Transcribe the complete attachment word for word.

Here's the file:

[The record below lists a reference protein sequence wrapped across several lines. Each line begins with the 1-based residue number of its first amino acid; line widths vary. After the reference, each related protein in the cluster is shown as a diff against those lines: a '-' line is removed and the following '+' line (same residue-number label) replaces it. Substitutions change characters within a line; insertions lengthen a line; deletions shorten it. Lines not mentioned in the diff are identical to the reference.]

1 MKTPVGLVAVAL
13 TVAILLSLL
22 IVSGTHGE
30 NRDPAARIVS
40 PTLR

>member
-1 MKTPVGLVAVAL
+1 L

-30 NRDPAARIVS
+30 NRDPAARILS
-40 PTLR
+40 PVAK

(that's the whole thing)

[The record below lists a reference protein sequence wrapped across several lines. Each line begins with the 1-based residue number of its first amino acid; line widths vary. After the reference, each related protein in the cluster is shown as a diff against those lines: a '-' line is removed and the following '+' line (same residue-number label) replaces it. Substitutions change characters within a line; insertions lengthen a line; deletions shorten it. Lines not mentioned in the diff are identical to the reference.]

1 MKTPVGLVAVAL
13 TVAILLSLL
22 IVSGTHGE
30 NRDPAARIVS
40 PTLR

>member
-1 MKTPVGLVAVAL
+1 L

-30 NRDPAARIVS
+30 NRDPAARILS
-40 PTLR
+40 PVAK